There are currently a lot of headlines telling us that Facebook is making us narcissistic, or that social networking really is geared for exhibitionists and extraverts. We are told that shy people use Facebook more than those that are not shy (presumably because “connection” is easier this way), and even that those that tend towards neuroticism tend to post messages on walls in preference to using Facebook chat (because livechat makes them nervous). But are any of these headlines true? And if so, what does it all really mean?
What’s the significance?
Marshall McLuhan famously said “the medium is the message” and what he meant by that is that the medium is always implicated in the message. By this he explained that something like television isn’t just some passive medium that can share “good” or “bad” messages depending on the content of those messages, but that we need to think about the television itself as part of the message.
Same goes for Facebook, and arguably more so because this particular medium so mediates how we relate to each other, rather than behaving like a static programme on the telly.
Because Facebook is founded upon an architecture (meaning that it dictates the parameters of how you can interact with it) it does have a lot of influence about how it is used, and who is likely to use it in a variety of different ways.
Researchers at Boston Medical Centre recently published a systematic review that evaluates a ton of recent research on Facebook and personality (Nadkarni and Hofman 2012). Their conclusion is an obvious one, but importantly grounds this theory in research rather than simply common sense:
“The data relating to more specific Facebook usage confirms [that] Facebook gratifies its users in different ways depending on their individual characteristics” (p. 1663).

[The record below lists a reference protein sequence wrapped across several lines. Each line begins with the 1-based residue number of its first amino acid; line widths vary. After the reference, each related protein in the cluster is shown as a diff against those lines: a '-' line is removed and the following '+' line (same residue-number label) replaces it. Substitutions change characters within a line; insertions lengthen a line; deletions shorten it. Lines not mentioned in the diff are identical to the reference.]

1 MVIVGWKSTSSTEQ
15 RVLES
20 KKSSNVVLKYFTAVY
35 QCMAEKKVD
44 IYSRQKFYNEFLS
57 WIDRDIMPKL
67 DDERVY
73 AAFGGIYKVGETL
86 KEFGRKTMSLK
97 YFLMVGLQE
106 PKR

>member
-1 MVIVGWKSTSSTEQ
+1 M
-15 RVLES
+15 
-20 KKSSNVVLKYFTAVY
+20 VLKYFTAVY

Briefly, this means that we can’t say it just appeals to narcissists and extraverts (as if we could reduce people to such simple categories) – rather it appeals to those types (as well as others) in ways that suit their personality styles. But it’s not that easy, it does tend to be weighted by design to certain types over others, and types tend to use it in different ways.
Like anything else, the way in which you use Facebook can be healthy or unhealthy.
Most of the studies evaluated by Nadkarni and Hofmann utilise what psychologists call “The Big Five.” This is a commonly used psychometric which measures personality on five major scales on the following functions:
If you’re interested to see where you score, you can take a sample test here. While this test is associated with high validity and reliability, like everything else in psychology, there are disputes. Also, many studies are finding the Big Five measure may be too vague work out the complexities of individual Facebook use and other measures may be preferred such as measures for:
- Introversion and Extraversion
Please note that these tests should really be administered by a trained psychologist – though you can get an idea about them (and you) by trying them yourself online.
Nadkarni and Hofmann (2012) looked at a variety of studies correlating personality measures to Facebook usage, and here are a few of their findings:
- They interpret that Facebook usage is motivated by two major factors: the desire to ‘belong’ and the need for self presentation.
- There is a significant correlation between personality and FB use: